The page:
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April 22nd, 2014

Here's Looking @ Earth—Sentinel-1A Sees Broken Glass Effect (ESA—Imagery)

Image ©2014 European Space Agency (ESA).

Caption by Holli Riebeek—Instrument(s): Sentinel-1A

[SatNews] In the image to the right, bright icebergs spread across Pine Island Bay, resembling shards of broken glass—the bergs appear to be crumbling off Thwaites Glacier, a small part of which is visible on the right edge of the image. Thwaites and its neighbor, Pine Island Glacier, are the fastest-moving glaciers in Antarctica.

The image is among the first from the European Space Agency’s Sentinel-1A satellite, which launched on April 3, 2014. The satellite acquired the image on April 13, before the satellite reached its final operational orbit.

Sentinel-1A carries an advanced synthetic aperture radar (SAR) instrument, making it especially well-suited for measuring ice. Unlike passive instruments that simply record reflected or emitted energy, SAR instruments actively send microwaves to Earth’s surface and then measure the waves that are reflected back. Because such instruments don’t need light, SAR can acquire images at night or in the dark polar winter. Microwaves pierce clouds, so SAR can image the ground even on a cloudy day.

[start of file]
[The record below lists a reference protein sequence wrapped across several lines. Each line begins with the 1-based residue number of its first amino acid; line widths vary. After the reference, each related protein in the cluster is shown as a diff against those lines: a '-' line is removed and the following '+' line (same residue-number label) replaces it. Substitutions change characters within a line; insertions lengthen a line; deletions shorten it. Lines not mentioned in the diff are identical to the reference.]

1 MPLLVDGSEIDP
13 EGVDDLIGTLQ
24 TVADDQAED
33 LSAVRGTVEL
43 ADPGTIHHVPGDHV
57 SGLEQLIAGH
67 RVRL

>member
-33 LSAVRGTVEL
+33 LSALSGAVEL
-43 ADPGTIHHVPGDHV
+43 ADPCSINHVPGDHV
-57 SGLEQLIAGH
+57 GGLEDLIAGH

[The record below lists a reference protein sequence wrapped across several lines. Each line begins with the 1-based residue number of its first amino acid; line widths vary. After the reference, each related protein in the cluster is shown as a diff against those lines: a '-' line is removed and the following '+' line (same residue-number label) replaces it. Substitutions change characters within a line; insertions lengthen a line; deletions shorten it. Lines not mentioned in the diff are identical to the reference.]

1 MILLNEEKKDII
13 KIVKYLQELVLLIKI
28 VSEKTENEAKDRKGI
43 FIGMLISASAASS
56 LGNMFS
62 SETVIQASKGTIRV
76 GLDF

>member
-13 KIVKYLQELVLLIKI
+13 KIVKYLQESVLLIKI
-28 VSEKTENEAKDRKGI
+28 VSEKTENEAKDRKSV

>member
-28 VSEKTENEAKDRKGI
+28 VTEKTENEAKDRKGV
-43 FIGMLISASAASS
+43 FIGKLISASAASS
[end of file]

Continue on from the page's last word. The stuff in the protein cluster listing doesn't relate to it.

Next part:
Differences in color in this image are an indication of how well each surface reflects microwave energy. “Radar signals are sensitive to surface roughness, salinity, and air bubbles in the ice,” says NASA scientist Walt Meier. Sea ice contains bits of salty water (brine), which scatters the microwave energy enough that little gets back to the satellite. As a result, sea ice is dark. Glacial ice—and the icebergs that come from it—is made of compacted snow. Air bubbles trapped in the ice reflect microwave energy extremely well, so more of the signal makes it back to the satellite and the ice appears bright. Water absorbs the radar signal, so it is black.

The reflected microwaves also show the structure of the ice surface. The glacier—essentially a densely packed river of ice—is bumpy and cracked. The sea ice is blotchy, with dark-colored thin patches and brighter veins of thicker ice. A brush of gray on the water hints at a very thin layer of ice forming as cooler autumn temperatures come to Antarctica.

Sentinel-1A is one of two SAR satellites the European Space Agency is adding to its fleet. The second Sentinel-1 satellite will orbit on the opposite side of the Earth so that the two satellites can image the entire Earth in six days. The satellites will be used to map sea ice and glacial ice, monitor the wind and waves on the ocean, and detect changes in the shape of the land. SAR instruments are useful for disaster mapping since they can see oil slicks on the ocean’s surface, floods through clouds, or the deformation of the ground after a landslide or earthquake.